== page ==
And it's not the kind of sandbox where you can start curb-checking passersby if you get bored; here, combat may only take place vithin zee designated area! There are combat random encounters that take an almost Final Fantasy approach by teleporting you and your future shoe ornament into a small pocket dimension presided over by the gods of reconstructive dentistry. And it doesn't flow well for me. Some of the grievances the random encounters come up with to justify the fights get pretty ridiculous, too. Tokyo apparently has a population with such low self-esteem that having a confident walk is grounds for burly men to beat you to death, and crowds will gather and cheer them along because you deserve it, walking around all smug and emotionally balanced.
Now, while sidequests are always nice, Yakuza 4 's are a little hard to find. Yes, I like exploration. I even like how they don't mark sidequest objectives on your map so you have to call on your Boy Scout orienteering skills. But I think there has to be something wrong with a game where I can plow through the whole story and never even notice half the content. And even if I did I usually saw no benefit or just plain didn't want to do it. A lot of sidequests just eventually get resolved by someone getting up in your grill and you wearing their mandible as a winklepicker.
But then there are the minigames. Most perplexing of all is Akiyama's side business in which he runs a hostess club - this is another Japanese cultural thing in which I don't see the appeal, because it's basically paying to sit and get blue-balled for an hour - and has to take an individual girl under his wing, choosing her dresses, makeup, and training options to make her into the best little not-whore in the not-brothel. And if this had been the only gameplay mechanic in a Japanese game, I would have expected to be sticking things up the girl's buttholes by the end of the week. As it stands, it's a bizarrely out of place pretty princess dress-up mode going on ten feet away from two-fisted face ruining. I don't know what the eventual rewards are, but they can't be important, because I got through the whole story campaign without too much difficulty.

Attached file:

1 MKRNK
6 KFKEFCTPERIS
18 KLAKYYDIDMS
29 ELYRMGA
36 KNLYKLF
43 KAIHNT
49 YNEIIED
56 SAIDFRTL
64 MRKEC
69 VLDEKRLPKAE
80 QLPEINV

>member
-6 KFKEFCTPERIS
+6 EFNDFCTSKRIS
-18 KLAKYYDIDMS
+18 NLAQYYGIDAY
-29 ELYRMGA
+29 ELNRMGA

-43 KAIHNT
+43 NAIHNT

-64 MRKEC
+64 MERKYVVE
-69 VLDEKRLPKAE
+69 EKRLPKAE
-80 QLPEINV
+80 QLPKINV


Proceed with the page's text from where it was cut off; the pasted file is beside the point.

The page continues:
If last week's Pokémon review didn't make this clear enough, I'm a man who's never been bothered by 100% completion, especially when most of it's unrelated to the plot. I don't see why everything needs to be my responsibility. If every passerby needs a kindly stranger to bring them their packed lunch, then perhaps it would be better to leave them to Darwin.
But to conclude on the story, that takes a bit of a Final Fantasy approach, too. Cutscenes run on like the hot water in an Alaskan bathhouse. Nothing is said once that can be said seven times. It's frustrating, because unlike Final Fantasy I actually like some of the characters, but they make it pretty hard to me with all the time they spend pausing for effect or making reaction noises. "Nuh?" "Duh?" "Nani?" You could stitch them all together and make a pretty funky remix.
And the plot as a whole isn't stellar. From a relatively stable starting position, the story goes eight ways bananas by the end. Everyone who isn't dead betrays each other about seventeen times apiece, and the game ends with every single one of them having a big, shirtless fistfight on the roof of a tall building, like an argument broke out at the Homosexual Male Models Base Jumpers Club. And to my dismay, nobody says "Blimey, it's windy up here! Do you mind if I put my shirt back on? Because my nipples have turned into little rosy jelly beans."
Still a bit muddy on how you pronounce it: Ben "Yahtzee" Croshaw
The list starts with 'visual novels', then 'visual novels with no tits in them' and pretty much goes downhill from there
Hooray, another new entry for the ZP alphabet